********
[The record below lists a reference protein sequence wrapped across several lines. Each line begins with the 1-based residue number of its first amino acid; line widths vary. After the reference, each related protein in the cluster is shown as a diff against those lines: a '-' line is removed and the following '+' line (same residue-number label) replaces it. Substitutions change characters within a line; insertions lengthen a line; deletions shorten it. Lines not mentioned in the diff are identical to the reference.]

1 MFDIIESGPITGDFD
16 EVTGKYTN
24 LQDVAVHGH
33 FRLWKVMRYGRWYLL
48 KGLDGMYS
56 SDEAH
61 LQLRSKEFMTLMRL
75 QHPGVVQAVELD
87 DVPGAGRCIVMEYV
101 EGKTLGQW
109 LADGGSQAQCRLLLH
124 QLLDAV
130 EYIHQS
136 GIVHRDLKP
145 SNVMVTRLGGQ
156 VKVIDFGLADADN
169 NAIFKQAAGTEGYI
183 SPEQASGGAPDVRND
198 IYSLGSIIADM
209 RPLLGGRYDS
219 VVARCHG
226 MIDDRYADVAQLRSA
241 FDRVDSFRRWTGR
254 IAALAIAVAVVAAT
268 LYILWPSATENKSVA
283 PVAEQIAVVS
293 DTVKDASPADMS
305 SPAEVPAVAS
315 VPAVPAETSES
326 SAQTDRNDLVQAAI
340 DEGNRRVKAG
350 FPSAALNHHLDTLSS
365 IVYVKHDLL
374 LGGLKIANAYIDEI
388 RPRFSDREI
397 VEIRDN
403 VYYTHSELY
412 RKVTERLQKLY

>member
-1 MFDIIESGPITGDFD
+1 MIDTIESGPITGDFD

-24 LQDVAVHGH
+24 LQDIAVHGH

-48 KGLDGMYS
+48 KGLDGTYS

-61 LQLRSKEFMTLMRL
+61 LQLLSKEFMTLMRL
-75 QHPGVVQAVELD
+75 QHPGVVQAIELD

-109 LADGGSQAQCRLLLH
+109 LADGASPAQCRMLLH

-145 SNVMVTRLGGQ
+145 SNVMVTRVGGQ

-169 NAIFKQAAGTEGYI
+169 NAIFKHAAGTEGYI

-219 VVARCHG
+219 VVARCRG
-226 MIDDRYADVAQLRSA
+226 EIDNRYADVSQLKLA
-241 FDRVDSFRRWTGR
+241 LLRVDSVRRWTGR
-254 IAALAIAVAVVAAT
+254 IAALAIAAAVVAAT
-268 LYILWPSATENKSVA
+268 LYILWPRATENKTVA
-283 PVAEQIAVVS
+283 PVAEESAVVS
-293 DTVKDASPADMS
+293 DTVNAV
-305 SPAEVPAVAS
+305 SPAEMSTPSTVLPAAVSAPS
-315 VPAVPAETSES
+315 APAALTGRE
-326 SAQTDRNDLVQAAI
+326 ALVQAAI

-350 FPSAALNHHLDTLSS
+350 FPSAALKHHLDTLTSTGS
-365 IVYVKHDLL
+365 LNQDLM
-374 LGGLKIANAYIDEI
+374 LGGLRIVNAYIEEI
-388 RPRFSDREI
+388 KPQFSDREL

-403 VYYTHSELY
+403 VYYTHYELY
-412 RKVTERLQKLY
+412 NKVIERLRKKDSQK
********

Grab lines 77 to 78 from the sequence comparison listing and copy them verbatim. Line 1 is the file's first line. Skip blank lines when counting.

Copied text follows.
-350 FPSAALNHHLDTLSS
+350 FPSAALKHHLDTLTSTGS